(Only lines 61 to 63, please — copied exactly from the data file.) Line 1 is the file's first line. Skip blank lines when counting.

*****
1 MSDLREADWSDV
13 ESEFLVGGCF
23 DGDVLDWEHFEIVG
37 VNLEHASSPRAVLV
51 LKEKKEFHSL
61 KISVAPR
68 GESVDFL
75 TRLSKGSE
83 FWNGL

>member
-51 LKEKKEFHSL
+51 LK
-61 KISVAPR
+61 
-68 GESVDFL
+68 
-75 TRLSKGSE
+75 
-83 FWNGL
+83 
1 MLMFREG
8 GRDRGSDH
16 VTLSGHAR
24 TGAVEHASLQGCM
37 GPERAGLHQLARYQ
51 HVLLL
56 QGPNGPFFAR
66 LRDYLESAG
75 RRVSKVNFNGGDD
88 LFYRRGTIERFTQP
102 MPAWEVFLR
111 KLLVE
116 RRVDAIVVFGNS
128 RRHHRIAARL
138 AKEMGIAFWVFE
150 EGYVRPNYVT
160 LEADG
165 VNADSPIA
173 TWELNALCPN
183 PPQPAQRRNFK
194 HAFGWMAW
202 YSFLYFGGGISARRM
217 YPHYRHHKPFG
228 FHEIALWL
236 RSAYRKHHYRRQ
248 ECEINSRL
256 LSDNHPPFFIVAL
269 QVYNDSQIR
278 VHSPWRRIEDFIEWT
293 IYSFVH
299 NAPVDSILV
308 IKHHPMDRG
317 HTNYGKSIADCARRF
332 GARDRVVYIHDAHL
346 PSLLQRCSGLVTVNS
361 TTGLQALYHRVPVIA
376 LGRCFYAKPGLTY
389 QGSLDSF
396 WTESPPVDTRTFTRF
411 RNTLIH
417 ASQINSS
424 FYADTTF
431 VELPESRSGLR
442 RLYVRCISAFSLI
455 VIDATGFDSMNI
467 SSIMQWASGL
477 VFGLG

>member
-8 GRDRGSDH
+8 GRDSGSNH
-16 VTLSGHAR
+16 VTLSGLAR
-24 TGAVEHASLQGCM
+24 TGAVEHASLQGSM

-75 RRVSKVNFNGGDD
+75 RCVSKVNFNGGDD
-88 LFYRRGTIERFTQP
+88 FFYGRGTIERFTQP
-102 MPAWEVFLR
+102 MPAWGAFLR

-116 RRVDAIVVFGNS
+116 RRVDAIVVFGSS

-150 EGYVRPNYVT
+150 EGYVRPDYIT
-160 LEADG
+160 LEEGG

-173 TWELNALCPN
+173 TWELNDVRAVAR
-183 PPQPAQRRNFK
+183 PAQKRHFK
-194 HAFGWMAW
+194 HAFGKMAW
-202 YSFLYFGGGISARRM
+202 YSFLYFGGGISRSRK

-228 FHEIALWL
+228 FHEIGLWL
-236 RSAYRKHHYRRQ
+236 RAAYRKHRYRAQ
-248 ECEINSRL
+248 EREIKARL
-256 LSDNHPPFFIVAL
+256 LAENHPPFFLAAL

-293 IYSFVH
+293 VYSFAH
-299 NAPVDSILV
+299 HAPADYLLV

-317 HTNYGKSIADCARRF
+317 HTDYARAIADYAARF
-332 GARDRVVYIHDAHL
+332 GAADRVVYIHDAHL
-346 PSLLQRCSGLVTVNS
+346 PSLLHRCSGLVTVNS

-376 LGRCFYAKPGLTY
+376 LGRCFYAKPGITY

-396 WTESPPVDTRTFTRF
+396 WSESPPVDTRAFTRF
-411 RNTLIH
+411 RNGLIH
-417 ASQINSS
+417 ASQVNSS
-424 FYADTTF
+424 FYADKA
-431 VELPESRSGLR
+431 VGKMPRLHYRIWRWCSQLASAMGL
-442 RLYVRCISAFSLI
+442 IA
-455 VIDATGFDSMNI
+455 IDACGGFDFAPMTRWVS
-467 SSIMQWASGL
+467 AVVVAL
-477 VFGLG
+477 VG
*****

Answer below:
417 ASQINSS
424 FYADTTF
431 VELPESRSGLR